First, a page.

Your business and you are one and the same. Your business is an extension of you. It was built upon your ideas and the values that determine its brand are your values. You created your business because you identified a gap in the market, a gap that no other business seemed willing or able to fill, and despite the risks you stepped up to the plate. Now you use your business as a vehicle to make the world a better place using the work ethic and ideals upon which you built your business.


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You are your business… but at the same time your business is not about you.

That can be a bitter pill for some entrepreneurs to swallow, especially when they have endured personal hardship, sacrifice and a whole lot of hard work to get where they are. Yet while pride in your business is absolutely fine, we must all guard against vanity. Vanity can lead us to a disproportionate belief in our brand. It can prevent us from listening to what our consumers want and wind up telling them what they want. Vanity has seen even the most reputable businesses make poor decisions and waste a fortune developing products that their public never asked for from the Twitter tablet to “New” Coke. Vanity can cause us to lose sight of what’s best for our business and make decisions for our own gratification rather than for the good of our enterprises. Perhaps worst of all, it can make us lose sight of what really matters… our customers.

Is customer satisfaction really that important?

Customers are transient, right? You might get some repeat customers every now and then, but for the most part customers come and go. After all, we’re constantly told about how in the digital era customers are getting more and more fickle, no matter how many billions the big brands try and spend on securing their loyalty. Sure, customer satisfaction may have been a huge priority a few decades ago, but it’s far less important in the digital age, right?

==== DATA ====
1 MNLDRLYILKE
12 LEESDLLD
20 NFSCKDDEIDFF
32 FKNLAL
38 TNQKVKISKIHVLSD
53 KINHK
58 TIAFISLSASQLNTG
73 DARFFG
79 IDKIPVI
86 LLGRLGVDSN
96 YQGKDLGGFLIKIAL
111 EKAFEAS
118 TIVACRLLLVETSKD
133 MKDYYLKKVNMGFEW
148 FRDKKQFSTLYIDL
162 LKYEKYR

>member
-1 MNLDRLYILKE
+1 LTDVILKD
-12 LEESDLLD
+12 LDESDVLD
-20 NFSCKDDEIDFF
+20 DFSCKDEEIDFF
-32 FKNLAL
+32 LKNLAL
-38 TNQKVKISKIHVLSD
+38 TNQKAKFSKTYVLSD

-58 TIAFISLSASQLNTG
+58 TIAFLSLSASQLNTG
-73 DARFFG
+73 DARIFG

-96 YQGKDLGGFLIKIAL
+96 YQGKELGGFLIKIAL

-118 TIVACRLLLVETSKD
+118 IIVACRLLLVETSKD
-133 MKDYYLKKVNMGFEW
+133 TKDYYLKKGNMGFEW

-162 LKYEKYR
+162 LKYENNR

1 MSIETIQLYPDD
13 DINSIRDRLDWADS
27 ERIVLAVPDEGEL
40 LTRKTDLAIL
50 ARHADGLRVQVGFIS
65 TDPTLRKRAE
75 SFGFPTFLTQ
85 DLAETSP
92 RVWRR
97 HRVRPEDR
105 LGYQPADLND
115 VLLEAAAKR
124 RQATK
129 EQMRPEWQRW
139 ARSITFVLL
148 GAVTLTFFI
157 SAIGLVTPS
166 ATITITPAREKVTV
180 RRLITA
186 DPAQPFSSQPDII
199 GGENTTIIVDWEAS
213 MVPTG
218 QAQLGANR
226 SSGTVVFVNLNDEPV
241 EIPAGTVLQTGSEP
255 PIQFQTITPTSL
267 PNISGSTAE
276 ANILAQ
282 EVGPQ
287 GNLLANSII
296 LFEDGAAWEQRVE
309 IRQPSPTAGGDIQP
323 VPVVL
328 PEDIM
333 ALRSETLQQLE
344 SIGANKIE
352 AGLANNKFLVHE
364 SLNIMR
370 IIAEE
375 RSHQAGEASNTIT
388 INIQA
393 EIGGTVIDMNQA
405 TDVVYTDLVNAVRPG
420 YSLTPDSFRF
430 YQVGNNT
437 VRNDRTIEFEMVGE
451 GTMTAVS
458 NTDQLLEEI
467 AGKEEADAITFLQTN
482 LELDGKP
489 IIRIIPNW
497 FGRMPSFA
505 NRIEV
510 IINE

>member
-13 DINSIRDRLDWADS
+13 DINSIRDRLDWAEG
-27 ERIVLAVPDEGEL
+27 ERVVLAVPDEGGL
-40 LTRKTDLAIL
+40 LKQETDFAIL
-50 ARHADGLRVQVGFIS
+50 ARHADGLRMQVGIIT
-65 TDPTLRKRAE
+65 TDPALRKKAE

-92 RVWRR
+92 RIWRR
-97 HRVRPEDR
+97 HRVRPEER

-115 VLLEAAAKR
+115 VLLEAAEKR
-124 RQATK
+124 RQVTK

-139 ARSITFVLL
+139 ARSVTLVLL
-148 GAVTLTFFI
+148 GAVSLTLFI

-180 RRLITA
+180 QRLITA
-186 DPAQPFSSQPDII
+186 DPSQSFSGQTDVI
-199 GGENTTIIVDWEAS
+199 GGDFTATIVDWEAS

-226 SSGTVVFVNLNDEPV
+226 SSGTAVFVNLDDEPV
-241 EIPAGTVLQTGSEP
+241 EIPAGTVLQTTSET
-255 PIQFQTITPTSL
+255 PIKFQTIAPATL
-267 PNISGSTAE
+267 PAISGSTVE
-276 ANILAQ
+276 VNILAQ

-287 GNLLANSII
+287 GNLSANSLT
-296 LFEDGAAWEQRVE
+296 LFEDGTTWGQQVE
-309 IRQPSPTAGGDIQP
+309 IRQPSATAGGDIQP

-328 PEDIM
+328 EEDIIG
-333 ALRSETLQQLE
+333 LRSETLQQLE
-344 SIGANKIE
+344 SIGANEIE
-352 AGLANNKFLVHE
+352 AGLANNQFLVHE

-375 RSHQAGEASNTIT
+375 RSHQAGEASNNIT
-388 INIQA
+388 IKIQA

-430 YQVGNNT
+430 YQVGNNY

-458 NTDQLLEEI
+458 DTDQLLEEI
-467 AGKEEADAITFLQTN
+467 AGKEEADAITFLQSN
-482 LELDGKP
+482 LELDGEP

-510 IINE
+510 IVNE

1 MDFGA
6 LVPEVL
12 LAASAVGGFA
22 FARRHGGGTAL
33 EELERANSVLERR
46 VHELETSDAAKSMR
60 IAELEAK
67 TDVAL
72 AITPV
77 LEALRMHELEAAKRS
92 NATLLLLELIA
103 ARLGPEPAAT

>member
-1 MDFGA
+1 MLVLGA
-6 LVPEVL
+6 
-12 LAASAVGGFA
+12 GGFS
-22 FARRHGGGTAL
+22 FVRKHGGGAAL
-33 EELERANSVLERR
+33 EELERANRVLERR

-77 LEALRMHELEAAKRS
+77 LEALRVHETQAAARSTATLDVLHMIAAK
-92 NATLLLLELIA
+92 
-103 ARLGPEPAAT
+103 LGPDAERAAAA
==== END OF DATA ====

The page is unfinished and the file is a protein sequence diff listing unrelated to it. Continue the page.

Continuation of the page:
Well… not necessarily.

Customers are getting more fickle with a plethora of businesses to choose from to provide the products and services they use regularly, but that’s not to say that customer satisfaction is any less important than it’s ever been. After all, it’s still true that attracting a new customer is still on average 6-7 times more expensive than retaining an existing customer.

Your customer satisfaction is a big part of your selling point. In a crowded marketplace it’s one more thing you can leverage over your competitors. It builds value into each and every transaction. There are enough businesses out there, trying to race each other to the bottom providing low quality products with poor customer service at low, low prices. But customers aren’t always motivated by saving money. 55% of customers will pay more for better service. Today’s consumers are less concerned with saving money and more concerned with added value. While ensuring great customer service isn’t the only way in which you can build value into every transaction, it is nonetheless an important feather to have in your cap.